Director of the United States Census Bureau

Director of the United States Census Bureau
Robert M. Groves is the current director of the Census Bureau

The Director of the Census Bureau is the chief administrator of the United States Census Bureau. The director is appointed by the President of the United States and confirmed by the United States Senate. The Director is assisted by the Deputy Director of the United States Census Bureau.


History of the office

The nominal head of the early censuses was the Secretary of State, but management responsibility was actually devolved to the U.S. marshal in each state. These marshals collected and tabulated their own returns; the Secretary of State only oversaw the final compilation and tabulation of the data.[1]

By 1840, the increasing standardization of census questionnaires and the enumeration process made it clear that more leadership at the federal level was necessary. Secretary of State John Forsyth appointed William Augustus Weaver as the first "superintending clerk of the census" in that year. Weaver and his successors oversaw the technical aspects of the census, including designing questionnaires, and more closely managed the tabulation process.[1]

By 1870, the leader of the Census Office was the "superintendent of the census." The superintendent oversaw the entire census-taking process, and usually held the position from a year before the census until the final tabulations had been published.[1]

After the Census Office became a permanent agency in 1902, the first director was the incumbent superintendent, William Rush Merriam. He set the standard for many directors of the U.S. Census Bureau over the next hundred years by focusing on external issues such as congressional testimony and leaving technical operations to the experts.[1]

Chronology of Census Bureau leadership

The following is a chronological list of those who supervised the Census of the United States.[1]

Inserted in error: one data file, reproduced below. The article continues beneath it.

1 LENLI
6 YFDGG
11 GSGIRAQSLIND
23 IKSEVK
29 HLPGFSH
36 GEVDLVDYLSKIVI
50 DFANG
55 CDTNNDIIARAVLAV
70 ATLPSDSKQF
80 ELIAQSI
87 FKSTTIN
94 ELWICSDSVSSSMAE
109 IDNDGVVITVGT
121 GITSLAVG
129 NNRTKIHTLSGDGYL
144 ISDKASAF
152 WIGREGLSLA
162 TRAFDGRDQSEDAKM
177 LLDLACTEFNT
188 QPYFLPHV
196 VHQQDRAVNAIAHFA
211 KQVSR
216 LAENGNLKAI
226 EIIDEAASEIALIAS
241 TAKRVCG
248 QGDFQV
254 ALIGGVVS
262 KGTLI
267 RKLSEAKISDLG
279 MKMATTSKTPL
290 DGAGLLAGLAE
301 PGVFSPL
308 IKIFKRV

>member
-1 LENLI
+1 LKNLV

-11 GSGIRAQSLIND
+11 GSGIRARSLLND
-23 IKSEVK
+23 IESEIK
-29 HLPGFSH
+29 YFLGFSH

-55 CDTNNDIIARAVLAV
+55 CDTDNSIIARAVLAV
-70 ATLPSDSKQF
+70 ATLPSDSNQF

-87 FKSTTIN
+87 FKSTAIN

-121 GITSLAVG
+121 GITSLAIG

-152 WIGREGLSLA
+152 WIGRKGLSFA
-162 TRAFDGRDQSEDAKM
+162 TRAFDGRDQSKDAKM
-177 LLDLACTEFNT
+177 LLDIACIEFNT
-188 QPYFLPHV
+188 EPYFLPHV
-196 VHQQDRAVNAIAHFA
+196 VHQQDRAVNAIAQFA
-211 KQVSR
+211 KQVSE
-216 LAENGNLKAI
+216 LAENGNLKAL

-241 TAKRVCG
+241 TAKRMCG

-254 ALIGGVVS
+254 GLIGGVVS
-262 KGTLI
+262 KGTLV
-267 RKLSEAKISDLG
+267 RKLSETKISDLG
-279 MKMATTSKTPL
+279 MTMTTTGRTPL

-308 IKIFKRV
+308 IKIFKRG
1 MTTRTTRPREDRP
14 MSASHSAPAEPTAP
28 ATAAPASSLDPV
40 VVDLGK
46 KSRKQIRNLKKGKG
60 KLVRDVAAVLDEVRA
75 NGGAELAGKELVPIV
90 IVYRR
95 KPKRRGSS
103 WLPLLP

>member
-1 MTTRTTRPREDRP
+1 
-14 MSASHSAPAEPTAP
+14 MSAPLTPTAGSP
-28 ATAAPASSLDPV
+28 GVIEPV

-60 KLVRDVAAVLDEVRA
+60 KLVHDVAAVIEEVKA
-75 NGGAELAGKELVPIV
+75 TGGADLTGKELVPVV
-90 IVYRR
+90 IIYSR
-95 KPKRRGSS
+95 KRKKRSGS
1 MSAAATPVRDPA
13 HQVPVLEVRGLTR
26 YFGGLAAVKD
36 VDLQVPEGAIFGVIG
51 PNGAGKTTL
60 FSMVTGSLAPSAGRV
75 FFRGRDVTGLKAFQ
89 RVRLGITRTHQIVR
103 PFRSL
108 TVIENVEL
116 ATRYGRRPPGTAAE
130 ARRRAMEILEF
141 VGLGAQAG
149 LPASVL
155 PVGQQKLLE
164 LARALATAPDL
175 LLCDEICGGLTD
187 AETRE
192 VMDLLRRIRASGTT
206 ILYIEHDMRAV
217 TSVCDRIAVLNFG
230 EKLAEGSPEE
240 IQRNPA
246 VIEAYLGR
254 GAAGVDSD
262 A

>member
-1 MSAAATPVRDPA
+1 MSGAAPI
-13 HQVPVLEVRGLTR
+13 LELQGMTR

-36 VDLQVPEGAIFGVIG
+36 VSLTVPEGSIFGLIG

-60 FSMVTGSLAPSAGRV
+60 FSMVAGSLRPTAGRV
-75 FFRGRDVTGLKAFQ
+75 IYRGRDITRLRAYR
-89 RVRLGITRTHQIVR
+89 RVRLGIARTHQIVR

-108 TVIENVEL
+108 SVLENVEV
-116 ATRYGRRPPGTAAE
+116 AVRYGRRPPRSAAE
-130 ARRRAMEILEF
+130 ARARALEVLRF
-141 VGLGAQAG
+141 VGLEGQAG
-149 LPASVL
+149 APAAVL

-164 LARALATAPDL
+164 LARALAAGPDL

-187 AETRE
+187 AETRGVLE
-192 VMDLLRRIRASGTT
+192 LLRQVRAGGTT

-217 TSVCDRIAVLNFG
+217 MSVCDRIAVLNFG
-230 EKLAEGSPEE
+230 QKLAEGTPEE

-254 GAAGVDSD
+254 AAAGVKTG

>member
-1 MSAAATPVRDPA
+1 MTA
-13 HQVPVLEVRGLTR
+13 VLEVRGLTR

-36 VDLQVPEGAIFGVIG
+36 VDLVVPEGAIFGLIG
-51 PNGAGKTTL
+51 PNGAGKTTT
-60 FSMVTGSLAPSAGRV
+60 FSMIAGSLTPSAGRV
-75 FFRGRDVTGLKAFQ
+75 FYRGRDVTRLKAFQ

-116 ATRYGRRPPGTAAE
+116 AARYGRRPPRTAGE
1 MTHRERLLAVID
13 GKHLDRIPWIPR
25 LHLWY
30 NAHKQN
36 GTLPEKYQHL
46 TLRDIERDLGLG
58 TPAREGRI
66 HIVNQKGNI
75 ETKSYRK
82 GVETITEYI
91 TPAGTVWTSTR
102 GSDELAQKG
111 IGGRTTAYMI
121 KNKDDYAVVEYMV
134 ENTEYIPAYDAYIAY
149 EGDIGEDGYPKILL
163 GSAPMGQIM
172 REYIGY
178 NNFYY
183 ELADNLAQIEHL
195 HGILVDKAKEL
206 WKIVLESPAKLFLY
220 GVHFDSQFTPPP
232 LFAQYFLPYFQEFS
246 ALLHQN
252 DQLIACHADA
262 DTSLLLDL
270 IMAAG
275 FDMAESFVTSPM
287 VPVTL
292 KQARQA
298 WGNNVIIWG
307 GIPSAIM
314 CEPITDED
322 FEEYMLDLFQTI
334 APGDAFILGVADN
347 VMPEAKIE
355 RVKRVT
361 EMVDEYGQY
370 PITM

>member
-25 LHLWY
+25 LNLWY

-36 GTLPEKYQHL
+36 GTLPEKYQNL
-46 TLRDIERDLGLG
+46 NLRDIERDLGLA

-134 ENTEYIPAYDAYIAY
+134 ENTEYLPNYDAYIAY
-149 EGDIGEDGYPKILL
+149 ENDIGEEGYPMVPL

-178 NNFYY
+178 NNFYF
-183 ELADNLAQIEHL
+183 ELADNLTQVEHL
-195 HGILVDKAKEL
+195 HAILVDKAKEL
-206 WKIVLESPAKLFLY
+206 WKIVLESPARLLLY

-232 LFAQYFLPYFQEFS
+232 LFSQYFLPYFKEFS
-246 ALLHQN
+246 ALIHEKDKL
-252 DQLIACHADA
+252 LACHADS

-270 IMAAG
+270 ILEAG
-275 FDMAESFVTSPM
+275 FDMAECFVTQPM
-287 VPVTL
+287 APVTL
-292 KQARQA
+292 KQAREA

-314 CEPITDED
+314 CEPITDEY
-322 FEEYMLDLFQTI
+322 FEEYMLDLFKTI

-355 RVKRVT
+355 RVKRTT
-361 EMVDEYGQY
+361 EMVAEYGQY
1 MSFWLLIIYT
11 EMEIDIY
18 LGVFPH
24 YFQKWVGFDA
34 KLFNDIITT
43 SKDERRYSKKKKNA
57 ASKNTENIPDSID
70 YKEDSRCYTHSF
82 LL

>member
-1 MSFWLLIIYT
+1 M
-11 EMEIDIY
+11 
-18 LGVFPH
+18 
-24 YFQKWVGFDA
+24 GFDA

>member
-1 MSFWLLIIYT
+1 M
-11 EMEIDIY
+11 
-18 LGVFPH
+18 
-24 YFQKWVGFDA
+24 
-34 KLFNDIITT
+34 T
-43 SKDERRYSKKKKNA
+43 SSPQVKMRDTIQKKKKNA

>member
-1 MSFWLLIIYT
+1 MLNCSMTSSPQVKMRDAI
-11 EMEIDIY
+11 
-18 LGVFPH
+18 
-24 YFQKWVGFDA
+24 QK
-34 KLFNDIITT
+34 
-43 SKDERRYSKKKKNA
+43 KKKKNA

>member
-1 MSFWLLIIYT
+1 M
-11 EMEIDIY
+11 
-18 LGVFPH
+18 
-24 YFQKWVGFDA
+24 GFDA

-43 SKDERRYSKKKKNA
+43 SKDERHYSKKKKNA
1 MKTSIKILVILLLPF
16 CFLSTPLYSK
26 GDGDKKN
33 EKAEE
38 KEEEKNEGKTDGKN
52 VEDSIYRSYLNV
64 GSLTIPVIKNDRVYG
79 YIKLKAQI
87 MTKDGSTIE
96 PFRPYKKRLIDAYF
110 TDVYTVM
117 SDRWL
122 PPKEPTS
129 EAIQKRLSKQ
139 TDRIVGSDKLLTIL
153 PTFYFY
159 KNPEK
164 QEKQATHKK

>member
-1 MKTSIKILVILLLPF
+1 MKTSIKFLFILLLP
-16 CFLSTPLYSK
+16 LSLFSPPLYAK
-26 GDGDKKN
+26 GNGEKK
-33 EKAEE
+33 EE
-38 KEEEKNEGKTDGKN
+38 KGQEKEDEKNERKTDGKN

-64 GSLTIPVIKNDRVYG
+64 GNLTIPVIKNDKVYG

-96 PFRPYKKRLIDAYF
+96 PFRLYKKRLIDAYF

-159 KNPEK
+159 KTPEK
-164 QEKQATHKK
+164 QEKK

Secretaries of State

The Secretary of State was the nominal director of the first five censuses, responsible for supervision and compilation of each U.S. marshal's tabulation. In reality, these cabinet officers did very little actual directing. The authorizing legislation for most early censuses was very specific, and the marshals oversaw the actual enumeration process.[2]

Order Name Term
1 Thomas Jefferson 1790
2 John Marshall 1800
3 Robert Smith 1810
4 John Quincy Adams 1820
5 Martin Van Buren 1830

Superintending Clerks of the Census

Beginning in 1840 and continuing for the succeeding three censuses, operations and oversight were directed by a superintending clerk of the census.[3] Also, the Census Office shut down after it finished publishing the results of each census. Because of this, there were several periods in the nineteenth century in which there was no director.[4]

Order Name Term
1 William Augustus Weaver 1840
2 Joseph Camp Griffith Kennedy 1850–1853
3 James Dunwoody Brownson DeBow 1853–1855
4 Joseph Camp Griffith Kennedy 1860–1865

Superintendents of the Census

Order Name Term
1 Francis Amasa Walker 1870
2 Francis Amasa Walker 1879-1881
3 Charles W. Seaton 1881–1885
4 Robert Percival Porter 1889–1893
5 Carroll D. Wright 1893–1897
6 William Rush Merriam 1899–1902

Directors of the Census Bureau

The Census Bureau became a permanent agency in 1902.[4]

Order Name Term
1 William Rush Merriam 1902–1903
2 Simon Newton Dexter North 1903–1909
3 Edward Dana Durand 1909–1913
4 William J. Harris 1913–1915
5 Samuel Lyle Rogers 1915–1921
6 William Mott Steuart 1921–1933
7 William Lane Austin 1933–1941
8 James Clyde Capt 1941–1949
9 Roy Victor Peel 1950–1953
10 Robert Wilbur Burgess 1953–1961
11 Richard M. Scammon 1961–1965
12 A. Ross Eckler 1965–1969
13 George Hay Brown 1969–1973
14 Vincent Barabba 1973–1976
15 Manuel D. Plotkin 1977–1979
Vincent Barabba 1979–1981
16 Bruce Chapman 1981–1983
17 John G. Keane 1984–1987
18 Barbara Everitt Bryant 1989–1993
19 Martha Farnsworth Riche 1994–1998
20 Kenneth Prewitt 1998–2001
21 Charles Louis Kincannon 2002–2008
22 Steve H. Murdock 2008–2009
23 Robert M. Groves 2009–present


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